Quirk-popper Melanie Martinez, 20, should have savored her high school graduation ceremony two years ago, with her proud parents in attendance. But the day was ruined by her classmates’ booing. “There was this one general group of students that didn’t like me, who were always a–holes to me,” says the singer, who rocks a two-tone hairstyle and babydoll dresses. She finished her courses online after competing on “The Voice” at 16, under the tutelage of Adam Levine. After a fifth-week elimination, she concentrated on her eccentric originals, and last year issued her debut, “Cry Baby.” “So I pursued a career in singing and songwriting, and I guess those people were bitter about it,” she says.
How did you get the guts to audition for “The Voice” in the first place?
I kind of just did it, because I was singing in my bathroom in Long Island, and writing in the bathroom, too. And I just wanted to go out and do something with music, and I didn’t know how else to do it. So I saw an ad online for “The Voice” and I went to open call, and things went further and further and it just happened.
What did you learn from Levine?
He was really nice and just like a goofball, and he was into having fun. So he definitely helped me relax and not be as stressed out as I was, because it was a scary thing for a 16-year-old to be doing – going on a television show and singing for people. It was such a weird thing, and so unnatural. But I didn’t learn anything about songwriting, because the show is based on singing cover. So nobody even listened to my originals when I was on “The Voice.”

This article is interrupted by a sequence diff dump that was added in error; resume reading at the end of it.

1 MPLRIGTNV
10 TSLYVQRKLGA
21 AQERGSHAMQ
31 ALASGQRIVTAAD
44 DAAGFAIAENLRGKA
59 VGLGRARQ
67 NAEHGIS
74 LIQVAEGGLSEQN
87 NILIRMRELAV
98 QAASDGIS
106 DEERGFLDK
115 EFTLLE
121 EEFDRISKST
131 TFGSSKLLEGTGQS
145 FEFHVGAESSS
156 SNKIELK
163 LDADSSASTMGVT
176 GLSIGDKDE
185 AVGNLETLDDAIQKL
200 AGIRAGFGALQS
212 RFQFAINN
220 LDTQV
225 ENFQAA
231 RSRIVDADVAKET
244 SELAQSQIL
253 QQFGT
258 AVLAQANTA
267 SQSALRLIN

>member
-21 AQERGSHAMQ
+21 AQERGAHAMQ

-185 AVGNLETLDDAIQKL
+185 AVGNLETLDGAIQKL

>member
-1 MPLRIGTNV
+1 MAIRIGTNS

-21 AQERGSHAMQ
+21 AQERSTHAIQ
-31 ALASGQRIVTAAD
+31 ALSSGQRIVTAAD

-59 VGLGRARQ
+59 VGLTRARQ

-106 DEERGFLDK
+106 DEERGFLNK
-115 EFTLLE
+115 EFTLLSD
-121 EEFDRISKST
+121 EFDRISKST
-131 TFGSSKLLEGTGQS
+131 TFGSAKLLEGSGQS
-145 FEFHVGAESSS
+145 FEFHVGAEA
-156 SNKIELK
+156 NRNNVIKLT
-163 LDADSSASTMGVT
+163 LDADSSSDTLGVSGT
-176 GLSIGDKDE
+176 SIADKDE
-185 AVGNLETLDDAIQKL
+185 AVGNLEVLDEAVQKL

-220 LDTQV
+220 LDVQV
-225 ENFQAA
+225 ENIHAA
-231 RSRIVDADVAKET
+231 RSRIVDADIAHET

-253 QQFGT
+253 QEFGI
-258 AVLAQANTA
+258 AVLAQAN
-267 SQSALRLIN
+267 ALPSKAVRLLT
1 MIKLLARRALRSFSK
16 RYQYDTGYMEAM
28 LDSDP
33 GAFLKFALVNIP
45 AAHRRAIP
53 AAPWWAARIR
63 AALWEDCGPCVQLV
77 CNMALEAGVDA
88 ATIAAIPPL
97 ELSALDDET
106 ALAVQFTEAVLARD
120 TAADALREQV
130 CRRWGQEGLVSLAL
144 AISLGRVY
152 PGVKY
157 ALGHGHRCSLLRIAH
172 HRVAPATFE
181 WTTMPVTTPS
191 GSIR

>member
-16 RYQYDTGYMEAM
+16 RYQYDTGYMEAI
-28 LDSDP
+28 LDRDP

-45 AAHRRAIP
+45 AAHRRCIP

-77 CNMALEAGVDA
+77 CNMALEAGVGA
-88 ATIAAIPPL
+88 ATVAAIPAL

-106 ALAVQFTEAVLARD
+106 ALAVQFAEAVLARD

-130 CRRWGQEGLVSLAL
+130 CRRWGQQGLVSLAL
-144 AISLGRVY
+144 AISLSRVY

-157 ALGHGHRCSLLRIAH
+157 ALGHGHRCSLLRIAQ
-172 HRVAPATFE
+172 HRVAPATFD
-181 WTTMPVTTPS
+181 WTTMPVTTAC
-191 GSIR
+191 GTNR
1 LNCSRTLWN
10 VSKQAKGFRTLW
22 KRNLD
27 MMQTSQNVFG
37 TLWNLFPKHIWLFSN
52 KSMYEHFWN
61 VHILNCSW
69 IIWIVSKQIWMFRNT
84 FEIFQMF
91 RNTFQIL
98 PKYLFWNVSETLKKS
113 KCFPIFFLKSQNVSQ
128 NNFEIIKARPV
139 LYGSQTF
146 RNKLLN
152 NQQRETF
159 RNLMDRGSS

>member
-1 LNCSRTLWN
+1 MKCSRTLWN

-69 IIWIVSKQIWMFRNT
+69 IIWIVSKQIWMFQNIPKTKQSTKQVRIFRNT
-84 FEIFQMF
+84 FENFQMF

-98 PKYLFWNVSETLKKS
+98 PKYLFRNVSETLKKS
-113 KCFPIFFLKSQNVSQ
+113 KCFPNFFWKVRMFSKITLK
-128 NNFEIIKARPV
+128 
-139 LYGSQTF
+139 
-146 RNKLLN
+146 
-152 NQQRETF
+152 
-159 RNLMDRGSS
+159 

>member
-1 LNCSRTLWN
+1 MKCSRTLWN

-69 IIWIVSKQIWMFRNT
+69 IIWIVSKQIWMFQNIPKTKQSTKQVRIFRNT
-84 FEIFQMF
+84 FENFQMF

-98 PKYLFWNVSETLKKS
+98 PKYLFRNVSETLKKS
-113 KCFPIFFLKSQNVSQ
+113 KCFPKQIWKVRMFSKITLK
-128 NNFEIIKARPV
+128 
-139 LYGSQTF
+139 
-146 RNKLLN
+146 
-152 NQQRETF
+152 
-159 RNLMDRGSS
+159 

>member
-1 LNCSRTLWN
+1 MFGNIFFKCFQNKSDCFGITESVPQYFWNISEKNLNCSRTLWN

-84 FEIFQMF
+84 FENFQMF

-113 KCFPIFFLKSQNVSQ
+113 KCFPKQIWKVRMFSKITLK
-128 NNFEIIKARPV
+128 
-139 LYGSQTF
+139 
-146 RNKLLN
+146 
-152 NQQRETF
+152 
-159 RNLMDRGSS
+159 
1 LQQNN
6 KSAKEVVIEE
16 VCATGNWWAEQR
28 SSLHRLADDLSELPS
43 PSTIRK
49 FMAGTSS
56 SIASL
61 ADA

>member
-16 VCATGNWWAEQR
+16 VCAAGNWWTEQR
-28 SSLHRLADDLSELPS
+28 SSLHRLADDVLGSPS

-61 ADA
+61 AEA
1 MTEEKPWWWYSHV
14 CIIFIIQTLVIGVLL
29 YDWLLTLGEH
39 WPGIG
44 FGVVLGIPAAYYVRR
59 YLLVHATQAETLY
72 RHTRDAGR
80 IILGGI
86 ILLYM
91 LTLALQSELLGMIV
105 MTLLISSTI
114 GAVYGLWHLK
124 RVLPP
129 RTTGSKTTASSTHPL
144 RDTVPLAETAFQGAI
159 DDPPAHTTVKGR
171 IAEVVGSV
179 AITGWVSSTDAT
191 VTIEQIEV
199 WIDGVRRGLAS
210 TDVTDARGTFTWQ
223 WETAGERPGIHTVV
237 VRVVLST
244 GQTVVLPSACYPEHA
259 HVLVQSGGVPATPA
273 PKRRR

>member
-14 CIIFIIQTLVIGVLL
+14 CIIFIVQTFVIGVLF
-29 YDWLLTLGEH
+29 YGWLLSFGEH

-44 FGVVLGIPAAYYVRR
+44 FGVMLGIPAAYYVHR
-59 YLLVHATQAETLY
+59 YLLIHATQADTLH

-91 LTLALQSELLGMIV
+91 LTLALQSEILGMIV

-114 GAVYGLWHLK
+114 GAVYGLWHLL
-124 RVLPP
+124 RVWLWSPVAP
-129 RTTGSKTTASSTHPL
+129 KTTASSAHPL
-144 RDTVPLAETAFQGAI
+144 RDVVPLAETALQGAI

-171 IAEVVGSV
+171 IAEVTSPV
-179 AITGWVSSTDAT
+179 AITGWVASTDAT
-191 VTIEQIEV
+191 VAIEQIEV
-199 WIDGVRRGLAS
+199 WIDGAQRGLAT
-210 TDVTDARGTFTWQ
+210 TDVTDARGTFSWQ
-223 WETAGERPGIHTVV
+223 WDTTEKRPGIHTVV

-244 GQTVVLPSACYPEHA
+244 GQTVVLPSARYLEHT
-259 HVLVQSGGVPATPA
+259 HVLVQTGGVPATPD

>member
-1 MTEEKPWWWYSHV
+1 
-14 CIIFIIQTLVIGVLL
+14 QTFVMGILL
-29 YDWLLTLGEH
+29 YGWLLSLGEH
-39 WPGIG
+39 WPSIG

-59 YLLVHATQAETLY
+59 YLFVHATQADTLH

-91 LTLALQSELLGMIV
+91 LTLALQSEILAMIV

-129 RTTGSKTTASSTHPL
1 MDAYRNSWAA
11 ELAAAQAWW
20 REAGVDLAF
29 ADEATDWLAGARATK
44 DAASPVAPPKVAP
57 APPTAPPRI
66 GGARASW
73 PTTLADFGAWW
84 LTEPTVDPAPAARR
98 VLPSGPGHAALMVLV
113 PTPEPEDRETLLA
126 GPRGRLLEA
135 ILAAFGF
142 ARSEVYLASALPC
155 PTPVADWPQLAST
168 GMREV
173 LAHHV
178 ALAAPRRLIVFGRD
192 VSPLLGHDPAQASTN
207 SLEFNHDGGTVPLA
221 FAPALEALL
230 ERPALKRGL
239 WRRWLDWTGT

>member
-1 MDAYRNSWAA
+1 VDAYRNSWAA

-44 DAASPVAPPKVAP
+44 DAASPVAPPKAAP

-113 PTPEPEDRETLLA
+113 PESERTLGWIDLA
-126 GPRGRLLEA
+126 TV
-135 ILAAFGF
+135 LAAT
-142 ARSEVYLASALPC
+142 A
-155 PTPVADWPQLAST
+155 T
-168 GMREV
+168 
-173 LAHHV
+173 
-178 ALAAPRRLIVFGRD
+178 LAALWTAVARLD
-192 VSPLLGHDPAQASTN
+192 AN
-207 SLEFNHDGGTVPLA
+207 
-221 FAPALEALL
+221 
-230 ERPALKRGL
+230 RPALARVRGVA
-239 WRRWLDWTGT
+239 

In songs like “Dollhouse” and “Pity Party,” you definitely lean to the dark side.
Totally. Ever since I started writing, when I was 14, I would write about really dark things, dark subject matter. Like, when I was 16, I wrote a song about sex trafficking to make people aware, even though I didn’t have any people that were listening to my music at the time. It was a situation that I’d never been through, but I’ve just always had in me that impulse to write about things like that.
What happened after “The Voice”?
I started growing, developing, and figuring out exactly who I am as an artist. And now I’ve got an album that I’m super-happy with that I’ve been working on for almost two years. It’s a concept album, the story of Cry Baby, this character that’s a fairy tale version of myself. She represents the darker, more insecure parts of me.
IF YOU GO
Where: Regency Ballroom, 1300 Van Ness Ave., SF
When: 8 p.m. Feb. 25
Tickets: $27 to $75 (sold out)
Contact: (415) 673-5716, www.axs.com